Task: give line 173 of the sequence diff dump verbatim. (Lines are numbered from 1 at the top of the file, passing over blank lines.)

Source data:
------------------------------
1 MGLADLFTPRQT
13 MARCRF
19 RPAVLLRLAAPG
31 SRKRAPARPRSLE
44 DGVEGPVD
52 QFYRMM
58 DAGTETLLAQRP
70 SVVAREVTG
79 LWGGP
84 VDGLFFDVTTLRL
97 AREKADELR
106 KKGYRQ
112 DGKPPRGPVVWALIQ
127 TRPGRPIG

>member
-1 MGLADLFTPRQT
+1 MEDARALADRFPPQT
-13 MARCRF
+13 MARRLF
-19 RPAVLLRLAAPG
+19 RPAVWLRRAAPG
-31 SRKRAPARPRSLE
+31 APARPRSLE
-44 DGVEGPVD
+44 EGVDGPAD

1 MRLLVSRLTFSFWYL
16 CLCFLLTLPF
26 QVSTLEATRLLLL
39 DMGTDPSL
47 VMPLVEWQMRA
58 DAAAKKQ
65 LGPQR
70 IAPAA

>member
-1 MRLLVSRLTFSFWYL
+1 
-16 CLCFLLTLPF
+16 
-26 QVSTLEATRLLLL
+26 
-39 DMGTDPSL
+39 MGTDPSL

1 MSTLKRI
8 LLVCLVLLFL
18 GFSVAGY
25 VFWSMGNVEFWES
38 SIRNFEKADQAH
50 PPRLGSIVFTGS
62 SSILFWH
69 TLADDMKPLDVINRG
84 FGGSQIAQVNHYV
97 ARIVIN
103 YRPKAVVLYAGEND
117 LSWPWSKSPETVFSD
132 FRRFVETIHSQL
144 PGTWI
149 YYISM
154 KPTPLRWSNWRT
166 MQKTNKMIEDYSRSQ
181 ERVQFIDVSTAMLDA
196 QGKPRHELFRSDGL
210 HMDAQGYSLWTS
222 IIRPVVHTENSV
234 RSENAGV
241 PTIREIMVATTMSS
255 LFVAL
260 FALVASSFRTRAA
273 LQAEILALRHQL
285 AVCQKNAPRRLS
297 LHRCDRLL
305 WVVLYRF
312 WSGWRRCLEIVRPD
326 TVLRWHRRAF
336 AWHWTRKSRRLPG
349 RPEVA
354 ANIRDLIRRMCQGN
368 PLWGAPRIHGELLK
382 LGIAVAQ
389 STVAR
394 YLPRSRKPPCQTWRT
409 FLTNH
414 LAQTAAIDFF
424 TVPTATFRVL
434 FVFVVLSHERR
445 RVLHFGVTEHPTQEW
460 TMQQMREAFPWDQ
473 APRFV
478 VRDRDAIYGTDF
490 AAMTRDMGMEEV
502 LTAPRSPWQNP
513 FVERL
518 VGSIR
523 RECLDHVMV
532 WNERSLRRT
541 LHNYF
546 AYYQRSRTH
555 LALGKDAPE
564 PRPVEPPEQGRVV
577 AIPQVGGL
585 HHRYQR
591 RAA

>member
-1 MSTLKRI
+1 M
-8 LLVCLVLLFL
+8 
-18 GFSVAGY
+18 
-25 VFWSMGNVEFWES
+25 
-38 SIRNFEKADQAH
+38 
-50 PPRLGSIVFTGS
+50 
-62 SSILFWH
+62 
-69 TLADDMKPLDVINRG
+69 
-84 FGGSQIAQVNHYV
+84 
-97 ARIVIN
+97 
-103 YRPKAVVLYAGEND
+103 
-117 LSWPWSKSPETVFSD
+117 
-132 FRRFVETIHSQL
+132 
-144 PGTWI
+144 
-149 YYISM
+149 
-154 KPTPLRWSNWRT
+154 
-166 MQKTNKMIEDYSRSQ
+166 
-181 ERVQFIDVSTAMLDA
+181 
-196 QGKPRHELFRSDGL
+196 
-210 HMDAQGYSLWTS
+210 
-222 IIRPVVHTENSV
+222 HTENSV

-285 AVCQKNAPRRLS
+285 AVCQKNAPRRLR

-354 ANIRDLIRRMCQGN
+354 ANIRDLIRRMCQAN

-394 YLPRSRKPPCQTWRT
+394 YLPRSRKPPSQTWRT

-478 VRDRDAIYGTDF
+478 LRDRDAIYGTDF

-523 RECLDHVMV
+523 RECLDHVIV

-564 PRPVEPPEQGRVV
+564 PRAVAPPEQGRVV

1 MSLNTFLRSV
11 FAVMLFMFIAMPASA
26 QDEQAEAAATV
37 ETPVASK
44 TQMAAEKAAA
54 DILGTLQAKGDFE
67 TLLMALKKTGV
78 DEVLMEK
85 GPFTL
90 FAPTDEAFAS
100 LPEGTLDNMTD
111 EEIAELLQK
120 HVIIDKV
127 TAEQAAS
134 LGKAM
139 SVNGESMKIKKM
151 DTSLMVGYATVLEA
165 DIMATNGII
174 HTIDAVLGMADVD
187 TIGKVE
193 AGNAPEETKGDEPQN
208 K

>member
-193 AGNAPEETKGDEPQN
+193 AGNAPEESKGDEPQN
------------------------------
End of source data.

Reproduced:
151 DTSLMVGYATVLEA